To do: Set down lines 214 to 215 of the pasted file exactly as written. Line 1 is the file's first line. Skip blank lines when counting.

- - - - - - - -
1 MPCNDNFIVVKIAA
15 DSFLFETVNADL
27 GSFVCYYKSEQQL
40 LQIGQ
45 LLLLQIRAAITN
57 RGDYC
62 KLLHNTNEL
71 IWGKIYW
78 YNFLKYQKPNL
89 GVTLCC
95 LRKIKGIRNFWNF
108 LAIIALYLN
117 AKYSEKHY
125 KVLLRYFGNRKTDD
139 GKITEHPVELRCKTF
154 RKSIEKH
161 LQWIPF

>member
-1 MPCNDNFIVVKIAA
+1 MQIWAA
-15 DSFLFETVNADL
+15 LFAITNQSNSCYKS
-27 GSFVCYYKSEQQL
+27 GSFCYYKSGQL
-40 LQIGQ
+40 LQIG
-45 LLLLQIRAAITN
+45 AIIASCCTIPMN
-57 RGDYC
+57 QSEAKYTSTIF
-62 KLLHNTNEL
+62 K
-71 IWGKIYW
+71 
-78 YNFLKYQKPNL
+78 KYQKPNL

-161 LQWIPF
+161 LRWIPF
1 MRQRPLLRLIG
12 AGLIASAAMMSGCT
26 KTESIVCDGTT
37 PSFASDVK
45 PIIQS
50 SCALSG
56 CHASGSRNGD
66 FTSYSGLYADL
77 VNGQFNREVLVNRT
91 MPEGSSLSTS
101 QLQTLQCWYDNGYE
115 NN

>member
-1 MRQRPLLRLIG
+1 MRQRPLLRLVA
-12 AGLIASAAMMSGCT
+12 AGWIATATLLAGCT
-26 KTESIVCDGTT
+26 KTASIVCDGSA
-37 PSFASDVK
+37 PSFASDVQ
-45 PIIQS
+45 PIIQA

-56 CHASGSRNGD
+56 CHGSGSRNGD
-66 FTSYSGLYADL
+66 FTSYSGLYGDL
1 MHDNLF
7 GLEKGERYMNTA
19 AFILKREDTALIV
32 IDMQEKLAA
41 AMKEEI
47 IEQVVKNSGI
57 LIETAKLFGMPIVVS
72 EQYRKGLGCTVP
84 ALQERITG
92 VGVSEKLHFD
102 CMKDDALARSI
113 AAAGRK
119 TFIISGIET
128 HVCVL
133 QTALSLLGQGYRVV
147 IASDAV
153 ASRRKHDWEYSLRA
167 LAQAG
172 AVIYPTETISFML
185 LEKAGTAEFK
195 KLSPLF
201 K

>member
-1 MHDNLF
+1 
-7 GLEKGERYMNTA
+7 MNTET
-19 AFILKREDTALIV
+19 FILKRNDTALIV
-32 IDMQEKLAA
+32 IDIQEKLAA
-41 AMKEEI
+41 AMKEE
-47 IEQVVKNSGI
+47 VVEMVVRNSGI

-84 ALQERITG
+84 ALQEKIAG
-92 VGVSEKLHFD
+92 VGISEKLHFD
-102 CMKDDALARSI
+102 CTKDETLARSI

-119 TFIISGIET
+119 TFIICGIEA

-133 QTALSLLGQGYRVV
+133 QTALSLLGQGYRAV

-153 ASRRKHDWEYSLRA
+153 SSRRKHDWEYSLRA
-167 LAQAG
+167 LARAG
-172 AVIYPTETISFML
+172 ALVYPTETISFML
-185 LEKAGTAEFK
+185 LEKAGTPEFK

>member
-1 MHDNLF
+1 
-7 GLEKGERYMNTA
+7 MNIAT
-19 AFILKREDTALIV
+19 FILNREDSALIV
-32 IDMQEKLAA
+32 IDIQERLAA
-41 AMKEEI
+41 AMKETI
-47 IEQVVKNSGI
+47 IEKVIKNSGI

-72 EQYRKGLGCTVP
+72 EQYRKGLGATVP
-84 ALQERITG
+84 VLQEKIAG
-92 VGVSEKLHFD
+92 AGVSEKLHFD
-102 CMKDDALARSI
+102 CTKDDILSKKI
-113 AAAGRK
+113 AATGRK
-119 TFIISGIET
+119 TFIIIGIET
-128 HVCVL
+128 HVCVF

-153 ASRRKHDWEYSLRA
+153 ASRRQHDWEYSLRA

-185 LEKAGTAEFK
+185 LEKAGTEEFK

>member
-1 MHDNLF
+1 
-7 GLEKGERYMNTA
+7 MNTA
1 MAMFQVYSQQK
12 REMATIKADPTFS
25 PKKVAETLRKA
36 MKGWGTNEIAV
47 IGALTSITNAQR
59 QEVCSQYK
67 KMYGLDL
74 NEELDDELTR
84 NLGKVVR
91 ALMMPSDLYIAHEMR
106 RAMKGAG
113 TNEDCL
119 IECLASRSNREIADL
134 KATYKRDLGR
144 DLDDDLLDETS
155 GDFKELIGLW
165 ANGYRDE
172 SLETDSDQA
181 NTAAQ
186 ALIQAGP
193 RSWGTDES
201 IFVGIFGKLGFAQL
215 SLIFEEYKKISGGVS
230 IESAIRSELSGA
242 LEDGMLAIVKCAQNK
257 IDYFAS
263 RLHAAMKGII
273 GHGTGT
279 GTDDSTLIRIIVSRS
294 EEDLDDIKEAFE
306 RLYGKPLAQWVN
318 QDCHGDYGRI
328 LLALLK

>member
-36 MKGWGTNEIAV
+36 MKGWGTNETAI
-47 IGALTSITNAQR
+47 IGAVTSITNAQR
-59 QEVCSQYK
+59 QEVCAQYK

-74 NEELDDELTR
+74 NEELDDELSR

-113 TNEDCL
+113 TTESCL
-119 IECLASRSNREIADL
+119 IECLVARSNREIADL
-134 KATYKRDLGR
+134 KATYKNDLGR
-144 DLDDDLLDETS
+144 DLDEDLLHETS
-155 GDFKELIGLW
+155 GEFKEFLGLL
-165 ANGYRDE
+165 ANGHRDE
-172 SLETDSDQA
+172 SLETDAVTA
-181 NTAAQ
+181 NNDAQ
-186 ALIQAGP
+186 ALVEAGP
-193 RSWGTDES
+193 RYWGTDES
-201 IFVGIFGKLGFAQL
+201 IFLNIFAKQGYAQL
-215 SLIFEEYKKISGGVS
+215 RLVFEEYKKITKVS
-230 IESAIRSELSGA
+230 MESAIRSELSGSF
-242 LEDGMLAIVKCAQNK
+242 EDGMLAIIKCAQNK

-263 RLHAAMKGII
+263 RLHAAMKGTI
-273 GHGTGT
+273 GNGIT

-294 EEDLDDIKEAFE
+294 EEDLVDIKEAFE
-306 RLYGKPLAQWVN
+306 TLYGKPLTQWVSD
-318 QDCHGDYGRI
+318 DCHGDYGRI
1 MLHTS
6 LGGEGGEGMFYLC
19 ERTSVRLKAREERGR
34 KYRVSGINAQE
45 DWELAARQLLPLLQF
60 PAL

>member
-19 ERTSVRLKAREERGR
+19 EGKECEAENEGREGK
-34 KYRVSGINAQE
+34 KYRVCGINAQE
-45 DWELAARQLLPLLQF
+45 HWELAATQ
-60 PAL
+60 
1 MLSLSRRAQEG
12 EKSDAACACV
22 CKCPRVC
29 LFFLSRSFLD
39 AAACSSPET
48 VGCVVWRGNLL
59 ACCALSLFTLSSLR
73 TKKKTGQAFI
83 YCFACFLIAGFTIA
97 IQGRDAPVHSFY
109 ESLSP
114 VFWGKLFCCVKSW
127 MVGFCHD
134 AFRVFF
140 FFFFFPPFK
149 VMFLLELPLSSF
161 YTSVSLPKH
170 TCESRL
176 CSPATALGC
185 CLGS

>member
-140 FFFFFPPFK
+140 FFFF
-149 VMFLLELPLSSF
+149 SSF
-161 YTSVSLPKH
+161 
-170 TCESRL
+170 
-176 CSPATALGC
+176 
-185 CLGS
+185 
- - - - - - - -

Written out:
+186 ALVEAGP
-193 RSWGTDES